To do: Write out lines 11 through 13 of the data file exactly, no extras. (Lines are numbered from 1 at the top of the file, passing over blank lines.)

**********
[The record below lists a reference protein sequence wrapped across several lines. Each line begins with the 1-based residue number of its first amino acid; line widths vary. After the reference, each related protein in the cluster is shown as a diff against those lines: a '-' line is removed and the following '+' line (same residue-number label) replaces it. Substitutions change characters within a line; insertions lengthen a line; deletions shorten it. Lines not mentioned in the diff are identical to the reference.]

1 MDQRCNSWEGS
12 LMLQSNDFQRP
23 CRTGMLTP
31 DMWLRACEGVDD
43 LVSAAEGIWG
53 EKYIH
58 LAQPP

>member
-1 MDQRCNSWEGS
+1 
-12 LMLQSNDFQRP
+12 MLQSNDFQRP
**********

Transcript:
+1 
-12 LMLQSNDFQRP
+12 MLQSNDFQRP